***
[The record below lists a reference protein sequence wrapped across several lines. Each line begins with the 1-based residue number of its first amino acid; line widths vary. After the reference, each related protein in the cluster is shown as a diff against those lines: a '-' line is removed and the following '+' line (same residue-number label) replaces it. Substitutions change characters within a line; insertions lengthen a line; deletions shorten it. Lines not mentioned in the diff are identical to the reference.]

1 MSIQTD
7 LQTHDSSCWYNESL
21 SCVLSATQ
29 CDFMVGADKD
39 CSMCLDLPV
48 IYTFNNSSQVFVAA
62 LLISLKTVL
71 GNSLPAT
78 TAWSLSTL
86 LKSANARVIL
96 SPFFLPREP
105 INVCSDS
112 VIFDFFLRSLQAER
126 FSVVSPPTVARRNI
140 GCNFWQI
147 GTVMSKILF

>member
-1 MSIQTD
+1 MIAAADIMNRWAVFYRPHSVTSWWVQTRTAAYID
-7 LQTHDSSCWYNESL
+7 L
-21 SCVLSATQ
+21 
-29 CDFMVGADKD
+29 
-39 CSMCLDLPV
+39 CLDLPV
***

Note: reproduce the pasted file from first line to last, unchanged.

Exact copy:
[The record below lists a reference protein sequence wrapped across several lines. Each line begins with the 1-based residue number of its first amino acid; line widths vary. After the reference, each related protein in the cluster is shown as a diff against those lines: a '-' line is removed and the following '+' line (same residue-number label) replaces it. Substitutions change characters within a line; insertions lengthen a line; deletions shorten it. Lines not mentioned in the diff are identical to the reference.]

1 MSIQTD
7 LQTHDSSCWYNESL
21 SCVLSATQ
29 CDFMVGADKD
39 CSMCLDLPV
48 IYTFNNSSQVFVAA
62 LLISLKTVL
71 GNSLPAT
78 TAWSLSTL
86 LKSANARVIL
96 SPFFLPREP
105 INVCSDS
112 VIFDFFLRSLQAER
126 FSVVSPPTVARRNI
140 GCNFWQI
147 GTVMSKILF

>member
-1 MSIQTD
+1 MIAAADIMNRWAVFYRPHSVTSWWVQTRTAAYID
-7 LQTHDSSCWYNESL
+7 L
-21 SCVLSATQ
+21 
-29 CDFMVGADKD
+29 
-39 CSMCLDLPV
+39 CLDLPV